Business Wire’s Laura Sturaitis, Executive VP of Media Services & Product Strategy, will be speaking with Greg Jarboe, president of SEO-PR, at a session called “Maximizing Press Release Performance Online” on Tuesday, October 18 at 9:45 a.m. ET in Palazzo Salon E.   You won’t want to miss their presentation of the results of an 18-month study on online press release performance and the strategies and best practices for optimizing press releases to increase traffic and engagement with key landing pages and websites.

Follow live updates from the conference on Twitter @BusinessWire.   Hope to see you there!


Tips for Effective Searching: Knowing your Defaults Results in Better Google Search Engine Results

October 13, 2011

by Sandy Malloy, Senior Information Specialist

Sandy Malloy, Senior Information SpecialistIn our recent post on free tools for monitoring your press releases, we encouraged users to revisit their Google Alerts settings.  This valuable service was established years ago.  Lots of us signed up then and have never looked back.  We hope you’ve updated your alert settings and are getting better results after a quick check-up.

The same is true for ad hoc searching.  Nonchalant typing of a phrase into the Google search box can be tempting, but a few thoughtful tips can help you get the most out of the search experience.  Here’s a few to get you started.

1)  Know your defaults.  It’s good to know your faults, but when it comes to searching, it’s even more important to know your defaults. Many of these can be changed to improve results.

For example, a search on Google Web (http://www.google.com) defaults to “everything.”   Sounds comprehensive, right?

Not necessarily.  An automatic blanket search can have drawbacks.   The information you are seeking often gets buried beneath higher-ranking but irrelevant pages.  You  may be better served searching individual Google content areas such as news, images  or Web separately.  Also, try Advanced Search (discussed below).

The order in which results are displayed can also affect your results.  The default sort order is “relevance.”  This type of sorting  works great for non-news websites.  For news, sorting by date is often better.

Unless you specify otherwise, Google will suppress apparent duplicate content.  Again, for some types of searches, that’s fine.  If you want to find a company’s website, it’s usually the first result on the page and you don’t need anything else.  Or you may want to know that a piece of news appeared and don’t care which version of the story you see.  But what if you want to see how widely that story was disseminated?  Google will show you one version of the story unless you override duplicate suppression.

2)  Searching for exact phrases is a common strategy, but did you know you can use quotes around your phrase or dashes between the words for exact matches?

If you don’t, Google will search that combination of words in any order and not necessarily next to one another.  That can result in weird returns such as this recent search for stories about Fire Prevention Week.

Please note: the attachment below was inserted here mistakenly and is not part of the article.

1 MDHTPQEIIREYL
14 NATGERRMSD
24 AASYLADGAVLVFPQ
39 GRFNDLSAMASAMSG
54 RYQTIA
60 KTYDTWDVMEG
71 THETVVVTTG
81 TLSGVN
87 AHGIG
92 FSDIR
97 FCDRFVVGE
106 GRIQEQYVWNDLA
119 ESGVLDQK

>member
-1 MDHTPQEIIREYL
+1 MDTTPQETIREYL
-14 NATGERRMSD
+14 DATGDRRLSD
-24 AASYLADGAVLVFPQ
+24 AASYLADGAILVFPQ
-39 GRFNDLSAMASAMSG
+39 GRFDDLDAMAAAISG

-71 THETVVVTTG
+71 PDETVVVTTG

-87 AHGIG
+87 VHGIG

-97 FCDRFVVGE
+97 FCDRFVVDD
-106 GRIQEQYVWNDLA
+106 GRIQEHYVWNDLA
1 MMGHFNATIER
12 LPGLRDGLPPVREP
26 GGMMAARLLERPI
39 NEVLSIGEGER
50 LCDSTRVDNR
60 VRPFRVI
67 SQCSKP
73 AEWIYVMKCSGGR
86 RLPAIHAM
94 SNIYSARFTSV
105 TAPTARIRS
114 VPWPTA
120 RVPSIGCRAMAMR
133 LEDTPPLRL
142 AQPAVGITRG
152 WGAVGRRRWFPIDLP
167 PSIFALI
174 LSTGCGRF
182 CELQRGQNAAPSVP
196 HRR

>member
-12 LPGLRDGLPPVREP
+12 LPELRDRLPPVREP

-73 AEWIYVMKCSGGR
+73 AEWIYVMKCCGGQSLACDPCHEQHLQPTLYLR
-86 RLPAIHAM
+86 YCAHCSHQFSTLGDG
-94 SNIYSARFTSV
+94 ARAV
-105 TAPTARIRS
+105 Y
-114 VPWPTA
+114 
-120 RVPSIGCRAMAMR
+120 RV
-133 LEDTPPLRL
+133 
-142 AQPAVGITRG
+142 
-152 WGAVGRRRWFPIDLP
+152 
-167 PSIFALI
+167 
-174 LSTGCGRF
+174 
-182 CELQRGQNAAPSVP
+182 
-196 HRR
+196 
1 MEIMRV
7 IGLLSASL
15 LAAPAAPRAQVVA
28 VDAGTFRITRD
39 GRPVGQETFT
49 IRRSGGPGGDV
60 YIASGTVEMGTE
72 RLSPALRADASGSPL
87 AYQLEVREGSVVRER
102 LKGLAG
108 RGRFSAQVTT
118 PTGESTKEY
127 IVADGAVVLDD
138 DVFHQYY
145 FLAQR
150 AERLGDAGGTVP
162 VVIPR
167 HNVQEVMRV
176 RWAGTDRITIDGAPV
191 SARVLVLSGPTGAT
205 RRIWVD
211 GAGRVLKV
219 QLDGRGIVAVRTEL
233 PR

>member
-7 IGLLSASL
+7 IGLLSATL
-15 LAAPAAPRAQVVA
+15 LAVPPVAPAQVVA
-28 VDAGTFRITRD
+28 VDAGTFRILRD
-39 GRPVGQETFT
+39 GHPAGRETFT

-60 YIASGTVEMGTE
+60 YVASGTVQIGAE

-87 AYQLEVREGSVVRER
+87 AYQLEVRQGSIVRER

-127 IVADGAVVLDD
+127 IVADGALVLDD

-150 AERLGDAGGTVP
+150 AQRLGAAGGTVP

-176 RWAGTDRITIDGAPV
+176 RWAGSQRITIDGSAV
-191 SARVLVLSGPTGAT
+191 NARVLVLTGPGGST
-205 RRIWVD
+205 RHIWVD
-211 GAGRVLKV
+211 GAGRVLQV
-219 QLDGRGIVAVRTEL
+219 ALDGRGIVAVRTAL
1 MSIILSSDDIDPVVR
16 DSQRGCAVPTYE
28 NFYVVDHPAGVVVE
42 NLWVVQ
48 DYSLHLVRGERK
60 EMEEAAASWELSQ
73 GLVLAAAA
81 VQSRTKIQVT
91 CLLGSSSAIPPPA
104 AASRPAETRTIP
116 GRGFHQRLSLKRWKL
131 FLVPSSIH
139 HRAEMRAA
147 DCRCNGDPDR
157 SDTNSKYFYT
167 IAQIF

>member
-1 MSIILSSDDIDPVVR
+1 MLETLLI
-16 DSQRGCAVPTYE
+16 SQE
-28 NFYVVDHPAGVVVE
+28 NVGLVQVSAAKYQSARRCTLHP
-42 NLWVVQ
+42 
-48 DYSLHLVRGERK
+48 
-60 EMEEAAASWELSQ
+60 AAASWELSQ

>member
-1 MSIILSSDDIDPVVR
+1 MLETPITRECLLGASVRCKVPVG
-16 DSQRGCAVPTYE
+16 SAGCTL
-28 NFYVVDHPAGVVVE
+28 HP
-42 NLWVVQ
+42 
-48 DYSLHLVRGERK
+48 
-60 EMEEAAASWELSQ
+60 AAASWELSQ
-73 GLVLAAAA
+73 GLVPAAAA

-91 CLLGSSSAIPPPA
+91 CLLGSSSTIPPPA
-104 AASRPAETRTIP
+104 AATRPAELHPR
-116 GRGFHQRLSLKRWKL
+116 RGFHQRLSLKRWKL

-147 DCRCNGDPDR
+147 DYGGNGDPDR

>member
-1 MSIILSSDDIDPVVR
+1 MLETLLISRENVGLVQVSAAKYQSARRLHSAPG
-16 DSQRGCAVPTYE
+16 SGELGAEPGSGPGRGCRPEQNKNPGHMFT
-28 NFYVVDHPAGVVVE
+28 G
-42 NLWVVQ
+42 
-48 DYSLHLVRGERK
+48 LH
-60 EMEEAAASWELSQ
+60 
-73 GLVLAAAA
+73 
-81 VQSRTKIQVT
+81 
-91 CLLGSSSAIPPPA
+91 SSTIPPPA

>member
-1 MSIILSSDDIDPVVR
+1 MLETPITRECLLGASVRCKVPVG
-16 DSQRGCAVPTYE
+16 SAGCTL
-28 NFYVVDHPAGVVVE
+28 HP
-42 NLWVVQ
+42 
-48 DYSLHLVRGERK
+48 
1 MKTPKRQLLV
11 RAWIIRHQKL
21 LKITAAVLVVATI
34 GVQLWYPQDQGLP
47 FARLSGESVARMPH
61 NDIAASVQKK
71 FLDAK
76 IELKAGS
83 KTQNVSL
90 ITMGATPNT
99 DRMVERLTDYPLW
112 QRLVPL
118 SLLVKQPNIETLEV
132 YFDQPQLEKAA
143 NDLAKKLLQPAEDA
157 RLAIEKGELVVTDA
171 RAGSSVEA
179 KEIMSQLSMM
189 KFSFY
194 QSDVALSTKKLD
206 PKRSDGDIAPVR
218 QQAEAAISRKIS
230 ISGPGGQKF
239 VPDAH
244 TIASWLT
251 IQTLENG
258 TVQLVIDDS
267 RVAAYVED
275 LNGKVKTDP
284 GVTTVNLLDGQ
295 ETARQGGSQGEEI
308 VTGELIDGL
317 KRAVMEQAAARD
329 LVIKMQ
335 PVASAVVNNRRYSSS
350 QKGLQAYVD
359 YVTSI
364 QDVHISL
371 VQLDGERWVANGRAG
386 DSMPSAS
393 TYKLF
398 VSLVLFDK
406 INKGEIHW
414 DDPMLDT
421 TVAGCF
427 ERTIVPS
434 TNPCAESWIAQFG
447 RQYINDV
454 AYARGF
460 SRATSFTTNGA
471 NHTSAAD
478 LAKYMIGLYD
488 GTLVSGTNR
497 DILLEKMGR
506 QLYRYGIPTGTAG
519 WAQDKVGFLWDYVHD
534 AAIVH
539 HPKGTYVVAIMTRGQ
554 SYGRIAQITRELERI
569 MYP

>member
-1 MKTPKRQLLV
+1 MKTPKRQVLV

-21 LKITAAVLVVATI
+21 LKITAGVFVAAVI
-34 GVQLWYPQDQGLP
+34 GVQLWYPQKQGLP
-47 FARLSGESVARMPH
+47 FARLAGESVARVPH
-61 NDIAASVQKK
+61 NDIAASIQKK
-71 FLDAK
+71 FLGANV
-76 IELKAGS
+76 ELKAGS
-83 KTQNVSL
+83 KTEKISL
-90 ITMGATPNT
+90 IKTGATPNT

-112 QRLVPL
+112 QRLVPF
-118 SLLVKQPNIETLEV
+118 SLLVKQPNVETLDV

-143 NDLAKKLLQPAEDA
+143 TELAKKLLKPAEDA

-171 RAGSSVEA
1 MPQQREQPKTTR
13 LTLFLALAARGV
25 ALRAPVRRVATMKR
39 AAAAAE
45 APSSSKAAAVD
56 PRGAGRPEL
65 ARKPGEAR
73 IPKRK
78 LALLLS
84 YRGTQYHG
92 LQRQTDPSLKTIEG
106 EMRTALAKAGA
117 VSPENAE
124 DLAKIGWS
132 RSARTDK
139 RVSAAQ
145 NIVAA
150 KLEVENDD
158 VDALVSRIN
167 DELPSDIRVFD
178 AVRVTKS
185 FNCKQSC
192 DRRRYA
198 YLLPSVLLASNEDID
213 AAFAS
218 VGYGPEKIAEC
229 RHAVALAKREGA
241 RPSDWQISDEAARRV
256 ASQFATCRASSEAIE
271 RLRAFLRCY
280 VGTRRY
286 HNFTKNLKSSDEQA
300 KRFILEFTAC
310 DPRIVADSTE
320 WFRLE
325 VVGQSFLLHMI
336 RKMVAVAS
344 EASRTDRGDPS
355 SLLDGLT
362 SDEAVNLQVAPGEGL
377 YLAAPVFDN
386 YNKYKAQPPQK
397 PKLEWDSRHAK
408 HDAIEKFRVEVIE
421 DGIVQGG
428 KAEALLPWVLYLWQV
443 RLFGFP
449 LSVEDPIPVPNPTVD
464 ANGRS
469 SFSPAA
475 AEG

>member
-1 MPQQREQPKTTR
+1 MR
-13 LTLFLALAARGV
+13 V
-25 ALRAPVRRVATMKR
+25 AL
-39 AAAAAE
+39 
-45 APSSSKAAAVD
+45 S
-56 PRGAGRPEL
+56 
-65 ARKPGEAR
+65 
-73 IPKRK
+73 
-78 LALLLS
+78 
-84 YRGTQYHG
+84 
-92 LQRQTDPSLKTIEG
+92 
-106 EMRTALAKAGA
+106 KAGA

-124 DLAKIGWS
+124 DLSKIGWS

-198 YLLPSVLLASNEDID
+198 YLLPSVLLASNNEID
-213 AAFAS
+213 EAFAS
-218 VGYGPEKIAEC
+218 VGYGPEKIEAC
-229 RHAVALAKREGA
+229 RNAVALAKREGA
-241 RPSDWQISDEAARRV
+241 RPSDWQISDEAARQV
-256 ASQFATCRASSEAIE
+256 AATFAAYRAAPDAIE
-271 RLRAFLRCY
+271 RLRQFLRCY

I added no quotes or dashes. The third result: “The State Police forensic team, State Fire Prevention and Control, A week after the fire, owners Mike and Jim Frazee said they plan to rebuild their .…”

For common combinations of words (e.g., “Barack Obama”) it’s not that critical to be more specific.  But combinations of common words can spit out irrelevant results that nevertheless rank high because all the words are present.

3)  Make Advanced Search your friend.  It will allow you to put in phrases without worrying about the format (see #2 above), combine words and phrases (hint:  a phrase using a dash, e.g. fire-prevention-week, can be used as a “word” in the advanced search form) and even allow you to narrow your search using other parameters such as source name or domain.  The domain option in Google Web is a great way to find information from non-commercial sources.  For instance, you can find health-related information coming from educational (.edu) or government (.gov) sources, or nonprofits (.org)  In News, I like to specify my time frame as well.


Upcoming Business Wire Events: Powerful Pitches in Cleveland, Crisis Comm in Florida, Meet the Tech Media in LA

March 21, 2011

Upcoming Business Wire Events

Powerful Pitches

Hosted by Business Wire Cleveland

Just about everything in a communications professional’s life involves some form of pitching. A successful pitch involves a great deal of persuasion and creativity. Join Business Wire Cleveland for a breakfast seminar featuring Jim Kukral, web entrepreneur, blogger, professional speaker, educator and author of two books – Attention! This Book Will Make You Money and The Ultimate Pitch. Jim will draw from his years of experience counseling major corporations, entrepreneurs and small businesses to provide you with the tools and inspiration to prepare powerful pitches that will grab attention and help you accomplish your goals. This event is free for all attendees.

Thursday, March 24 at 8:00 a.m. ET
The City Club of Cleveland
850 Euclid Avenue, Cleveland, Ohio 44114

To register: Please RSVP to Melissa Chambers at melissa.chambers@businesswire.com

CRISIS! Expect the Unexpected: Plan, Manage, & Respond

Hosted by Business Wire Florida